It’s not about Birmingham-Southern College; it’s about the residents of Birmingham.
That’s what Birmingham City Council President Wardine Alexander said Tuesday in her dissent from passage of a resolution pledging city dollars to support BSC, a private college, if the institution is able to obtain additional funding from the state.
In prepared remarks, Alexander said that her vote against the resolution reflected her legislative priorities.
“Birmingham-Southern is a private college. I would like to see if we get going to give aid to Birmingham-Southern that we think very closely about what we give to our neighborhoods,” Alexander said.
The councilor said she has yet to see data from the college related to the number of students or employees from the area immediately around BSC.
“If the next step is to provide Birmingham-Southern an amount between $2.5 (million) to $5 million, we are taking away nearly $600,000 from each of our council districts,” she said.
Alexander emphasized that tuition at Lawson State Community College, located near BSC, is less than half that of the private college.
“Let’s help Lawson State when they need help,” she added. “At this time, this particular resolution just does not fit into my legislative priorities. If $2.5 or $5 million is available for use, I would ask that we use it towards paving more streets, adding more grocery stores, helping our students overcome challenges posed by the Alabama Literacy Act and expanding broadband access to our citizens.
The average cost of attendance at BSC was about $37,470 for the 2020-2021 school year, according to federal data, just shy of the median household income in the Magic City.
Councilor J.T. Moore introduced and spoke in favor of the resolution, which states that “the Birmingham City Council of the City of Birmingham, with Mayor Randall L. Woodfin concurring, shall commit one-time funding to Birmingham Southern College.”
“I know that there are those who are the school of thought that, you know, this is not something that the city should have to support or should have to be involved in,” he said. “And then there are those who feel as though we don’t want to end up with another situation where we have another Caraway property – vacancy – in our city.”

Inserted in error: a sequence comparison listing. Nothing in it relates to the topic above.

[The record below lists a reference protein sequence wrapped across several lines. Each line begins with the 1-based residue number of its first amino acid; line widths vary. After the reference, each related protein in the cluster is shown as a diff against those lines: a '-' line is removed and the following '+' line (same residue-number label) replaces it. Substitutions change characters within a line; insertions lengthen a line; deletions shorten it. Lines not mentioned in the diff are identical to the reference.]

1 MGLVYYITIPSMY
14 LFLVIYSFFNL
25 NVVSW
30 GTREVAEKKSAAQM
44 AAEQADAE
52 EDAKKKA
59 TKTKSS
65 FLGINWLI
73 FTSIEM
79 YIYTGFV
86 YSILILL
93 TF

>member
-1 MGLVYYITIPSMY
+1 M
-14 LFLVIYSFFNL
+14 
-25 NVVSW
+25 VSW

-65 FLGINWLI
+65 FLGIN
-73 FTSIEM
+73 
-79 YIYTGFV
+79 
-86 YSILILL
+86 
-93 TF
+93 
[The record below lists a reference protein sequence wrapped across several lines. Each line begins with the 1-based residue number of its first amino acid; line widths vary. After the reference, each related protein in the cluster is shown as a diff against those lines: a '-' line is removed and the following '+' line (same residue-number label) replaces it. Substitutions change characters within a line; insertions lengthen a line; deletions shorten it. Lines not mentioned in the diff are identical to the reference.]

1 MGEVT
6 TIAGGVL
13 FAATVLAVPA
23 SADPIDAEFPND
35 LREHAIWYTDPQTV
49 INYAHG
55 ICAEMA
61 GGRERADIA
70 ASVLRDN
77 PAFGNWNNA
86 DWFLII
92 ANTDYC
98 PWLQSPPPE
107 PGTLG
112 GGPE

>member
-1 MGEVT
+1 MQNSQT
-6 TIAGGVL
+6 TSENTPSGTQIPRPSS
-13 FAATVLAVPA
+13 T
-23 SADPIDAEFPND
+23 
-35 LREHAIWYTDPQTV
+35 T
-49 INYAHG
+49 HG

Moore said conversations with the college’s staff had left him “reassured” that “we don’t have to worry about being back in this situation again.”
Moore said he hopes the college continues to invest in Birmingham and its students as it moves forward.
“We wanted to make sure that, you know, BSC continues to invest in our schools as well,” he said. “So having more service learning opportunities for their students, where they can, you know, help with, you know, our students in Birmingham City Schools.”
Gov. Kay Ivey had initially said she opposed a taxpayer-funded bailout of the private college but signed a law earlier this year setting up a loan program for “distressed” educational institutions.
BSC has requested $30 million from the state and $5 million each from the city of Birmingham and Jefferson County.
Birmingham-Southern College was formed in 1918 from the merger of two smaller Methodist schools, Birmingham College and Southern University. More than a thousand students attend the college, which is located in the Bush Hills neighborhood.
After years of financial setbacks, the college was on the verge of closing, but the board of trustees voted this spring to keep it open while pursuing government funding.